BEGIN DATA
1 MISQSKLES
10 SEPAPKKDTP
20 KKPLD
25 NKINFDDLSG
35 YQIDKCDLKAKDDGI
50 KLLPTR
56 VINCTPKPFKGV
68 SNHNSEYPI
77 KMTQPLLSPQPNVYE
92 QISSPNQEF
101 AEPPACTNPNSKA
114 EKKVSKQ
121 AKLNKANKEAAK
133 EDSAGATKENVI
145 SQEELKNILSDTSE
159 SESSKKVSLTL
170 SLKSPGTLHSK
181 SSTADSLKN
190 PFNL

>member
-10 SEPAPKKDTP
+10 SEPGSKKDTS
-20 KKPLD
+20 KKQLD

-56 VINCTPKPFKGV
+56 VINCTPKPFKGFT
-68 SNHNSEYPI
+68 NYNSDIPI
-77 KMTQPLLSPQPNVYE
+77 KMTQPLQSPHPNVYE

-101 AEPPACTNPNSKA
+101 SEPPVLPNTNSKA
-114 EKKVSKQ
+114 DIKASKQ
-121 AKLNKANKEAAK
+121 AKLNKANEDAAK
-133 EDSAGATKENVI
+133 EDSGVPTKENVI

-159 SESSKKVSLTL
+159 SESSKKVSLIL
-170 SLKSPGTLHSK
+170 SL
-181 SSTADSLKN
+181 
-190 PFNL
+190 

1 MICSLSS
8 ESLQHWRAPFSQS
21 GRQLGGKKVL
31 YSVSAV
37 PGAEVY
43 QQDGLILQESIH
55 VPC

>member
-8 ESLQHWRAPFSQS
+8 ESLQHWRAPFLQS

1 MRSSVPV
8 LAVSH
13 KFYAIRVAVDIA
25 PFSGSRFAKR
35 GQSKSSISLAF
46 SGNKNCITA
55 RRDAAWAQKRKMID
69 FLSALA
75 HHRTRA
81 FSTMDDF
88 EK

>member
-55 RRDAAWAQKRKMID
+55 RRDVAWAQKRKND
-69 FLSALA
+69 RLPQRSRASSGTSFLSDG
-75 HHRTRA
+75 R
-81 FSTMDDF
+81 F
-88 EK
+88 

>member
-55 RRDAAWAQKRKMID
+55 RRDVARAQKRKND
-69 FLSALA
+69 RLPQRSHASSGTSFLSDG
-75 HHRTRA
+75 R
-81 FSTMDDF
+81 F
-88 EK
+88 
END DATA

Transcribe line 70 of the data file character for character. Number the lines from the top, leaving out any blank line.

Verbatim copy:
+55 RRDVAWAQKRKND